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Charles Rivkin

Streaming and film-going “are not in competition,” Motion Picture Association (MPA) chairman and CEO Charles Rivkin has insisted in an address to attendees at this week’s CinemaCon exhibition conference in Las Vegas. 

According to an advance transcript of the address, Rivkin used his State of the Industry speech, delivered alongside National Association of Theatre Owners head John Fithian on Tuesday (August 24), to predict an industry comeback after the pandemic and to play down tension between exhibitors and distributors over theatrical windows. 

Rivkin, whose trade body represents the major studios, said “streaming and moviegoing are not zero sum. They are not in competition. Rather, as studies show, consumers consider them to be part of a shared spectrum of entertainment.” 

Consumers, the MPA head said, “consider a theatrical opening to be the stamp of quality. If a film has been released in the theaters, they know it has ‘pedigree’.” 

Rivkin acknowledged that the past year has been “one of the worst that the global economy – and our industry in particular – has had in a generation. More than 96% of independently owned and mid-sized theatres lost 70% of their income. And just when things seemed to be coming back, and talk of recovery was everywhere, the Delta variant came in, making everyone fear once again for their health and their economic security.”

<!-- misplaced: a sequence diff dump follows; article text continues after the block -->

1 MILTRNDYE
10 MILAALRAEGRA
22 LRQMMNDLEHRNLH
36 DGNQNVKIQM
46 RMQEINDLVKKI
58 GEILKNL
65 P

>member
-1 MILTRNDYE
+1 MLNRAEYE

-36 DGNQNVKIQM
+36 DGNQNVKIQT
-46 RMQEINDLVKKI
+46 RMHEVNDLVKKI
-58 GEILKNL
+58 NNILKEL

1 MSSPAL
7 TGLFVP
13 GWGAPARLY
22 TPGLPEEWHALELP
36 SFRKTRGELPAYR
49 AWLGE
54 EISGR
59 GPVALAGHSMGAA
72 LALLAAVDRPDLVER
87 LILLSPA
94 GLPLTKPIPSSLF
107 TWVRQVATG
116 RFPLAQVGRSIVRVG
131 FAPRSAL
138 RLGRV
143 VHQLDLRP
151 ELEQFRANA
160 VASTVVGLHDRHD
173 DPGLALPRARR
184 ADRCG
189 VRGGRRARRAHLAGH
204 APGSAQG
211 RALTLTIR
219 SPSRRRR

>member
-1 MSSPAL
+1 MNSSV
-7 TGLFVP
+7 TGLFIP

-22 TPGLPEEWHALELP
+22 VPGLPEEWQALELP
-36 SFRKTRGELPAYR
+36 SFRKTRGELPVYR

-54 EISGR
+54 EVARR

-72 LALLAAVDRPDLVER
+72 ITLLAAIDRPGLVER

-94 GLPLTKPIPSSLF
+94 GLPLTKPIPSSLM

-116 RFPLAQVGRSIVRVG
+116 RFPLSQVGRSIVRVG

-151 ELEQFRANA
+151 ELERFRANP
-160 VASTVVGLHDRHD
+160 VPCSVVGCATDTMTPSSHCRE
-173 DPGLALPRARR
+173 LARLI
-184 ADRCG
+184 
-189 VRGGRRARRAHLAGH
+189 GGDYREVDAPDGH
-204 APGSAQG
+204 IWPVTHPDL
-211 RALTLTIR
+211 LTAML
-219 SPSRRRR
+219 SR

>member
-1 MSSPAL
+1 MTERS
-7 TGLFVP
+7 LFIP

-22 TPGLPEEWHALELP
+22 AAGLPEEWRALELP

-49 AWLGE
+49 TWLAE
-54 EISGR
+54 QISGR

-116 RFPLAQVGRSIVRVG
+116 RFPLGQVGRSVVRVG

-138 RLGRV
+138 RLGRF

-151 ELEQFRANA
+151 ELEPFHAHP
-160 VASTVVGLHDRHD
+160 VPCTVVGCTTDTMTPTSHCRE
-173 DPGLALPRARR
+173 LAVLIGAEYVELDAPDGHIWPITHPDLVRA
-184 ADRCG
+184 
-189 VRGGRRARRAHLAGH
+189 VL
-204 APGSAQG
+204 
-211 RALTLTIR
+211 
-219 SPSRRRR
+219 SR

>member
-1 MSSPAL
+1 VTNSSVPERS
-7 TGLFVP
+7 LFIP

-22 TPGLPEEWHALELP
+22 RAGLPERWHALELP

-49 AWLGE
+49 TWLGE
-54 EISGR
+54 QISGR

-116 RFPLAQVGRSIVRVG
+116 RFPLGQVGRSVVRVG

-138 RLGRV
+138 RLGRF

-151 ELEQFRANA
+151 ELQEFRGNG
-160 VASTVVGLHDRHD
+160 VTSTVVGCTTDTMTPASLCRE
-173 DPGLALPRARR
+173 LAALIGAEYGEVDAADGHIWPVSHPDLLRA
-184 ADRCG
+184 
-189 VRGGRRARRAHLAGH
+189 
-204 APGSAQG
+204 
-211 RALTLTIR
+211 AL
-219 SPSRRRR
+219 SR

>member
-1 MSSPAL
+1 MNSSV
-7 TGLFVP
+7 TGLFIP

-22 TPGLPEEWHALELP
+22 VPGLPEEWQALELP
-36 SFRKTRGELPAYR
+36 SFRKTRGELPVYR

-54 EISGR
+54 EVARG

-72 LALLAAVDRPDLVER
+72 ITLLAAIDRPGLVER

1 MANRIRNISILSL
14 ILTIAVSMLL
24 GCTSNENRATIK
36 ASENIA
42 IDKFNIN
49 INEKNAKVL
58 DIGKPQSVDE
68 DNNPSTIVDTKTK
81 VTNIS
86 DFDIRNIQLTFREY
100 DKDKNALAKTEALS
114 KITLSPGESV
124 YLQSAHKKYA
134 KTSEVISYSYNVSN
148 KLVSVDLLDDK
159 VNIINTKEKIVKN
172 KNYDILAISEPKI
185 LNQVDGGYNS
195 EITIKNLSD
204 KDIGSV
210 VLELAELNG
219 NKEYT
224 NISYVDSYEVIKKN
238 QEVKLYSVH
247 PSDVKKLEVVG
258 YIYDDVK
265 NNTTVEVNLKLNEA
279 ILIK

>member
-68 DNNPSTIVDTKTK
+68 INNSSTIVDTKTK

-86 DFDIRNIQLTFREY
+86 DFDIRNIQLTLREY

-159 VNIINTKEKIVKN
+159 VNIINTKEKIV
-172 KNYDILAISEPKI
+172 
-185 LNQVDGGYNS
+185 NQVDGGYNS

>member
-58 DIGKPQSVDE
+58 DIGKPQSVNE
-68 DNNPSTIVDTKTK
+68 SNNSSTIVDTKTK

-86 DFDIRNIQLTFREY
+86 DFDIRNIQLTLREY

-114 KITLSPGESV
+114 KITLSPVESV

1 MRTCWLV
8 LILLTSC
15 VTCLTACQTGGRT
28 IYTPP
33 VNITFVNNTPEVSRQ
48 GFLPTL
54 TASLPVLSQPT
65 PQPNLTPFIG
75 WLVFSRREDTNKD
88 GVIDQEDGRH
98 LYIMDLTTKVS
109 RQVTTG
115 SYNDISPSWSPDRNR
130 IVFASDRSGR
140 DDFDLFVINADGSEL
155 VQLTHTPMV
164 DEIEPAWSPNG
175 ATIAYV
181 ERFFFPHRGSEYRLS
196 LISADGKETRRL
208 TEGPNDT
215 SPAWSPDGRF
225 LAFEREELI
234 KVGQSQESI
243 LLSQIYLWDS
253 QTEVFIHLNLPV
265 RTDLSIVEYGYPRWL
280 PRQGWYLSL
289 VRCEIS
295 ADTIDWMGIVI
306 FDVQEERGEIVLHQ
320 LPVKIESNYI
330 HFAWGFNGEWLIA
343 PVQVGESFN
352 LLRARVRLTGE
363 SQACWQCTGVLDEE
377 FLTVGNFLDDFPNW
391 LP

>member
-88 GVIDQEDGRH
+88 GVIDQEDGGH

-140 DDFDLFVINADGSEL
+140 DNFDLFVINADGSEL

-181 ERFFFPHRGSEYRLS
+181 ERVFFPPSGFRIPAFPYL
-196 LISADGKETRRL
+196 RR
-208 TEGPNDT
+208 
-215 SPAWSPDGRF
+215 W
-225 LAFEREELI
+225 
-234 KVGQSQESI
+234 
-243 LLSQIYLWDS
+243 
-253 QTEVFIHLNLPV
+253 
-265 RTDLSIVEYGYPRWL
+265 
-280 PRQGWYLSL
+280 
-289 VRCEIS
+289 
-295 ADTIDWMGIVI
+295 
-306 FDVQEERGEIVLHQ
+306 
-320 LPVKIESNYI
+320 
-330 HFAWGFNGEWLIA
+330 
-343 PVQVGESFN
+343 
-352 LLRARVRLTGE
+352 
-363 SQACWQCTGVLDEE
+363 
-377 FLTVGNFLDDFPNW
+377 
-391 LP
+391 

But like the on-screen comebacks of Rocky Balboa and Marvel superheroes, Rivkin predicted, the industry will recover: “We have built one of the most successful and iconic industries in human history,” he said. “And together, we will build an even greater one in the century to come.” 

Perhaps partly in reference to the windows debate, Rivkin suggested that the recovery will see new business models come into play. “I believe we are at a key moment in time,” the MPA head said, “with an opportunity for new thinking and reinvention, just like the creative resurgence that followed the influenza pandemic of 1918. Longstanding norms and business models (once considered sacrosanct) are being disrupted.”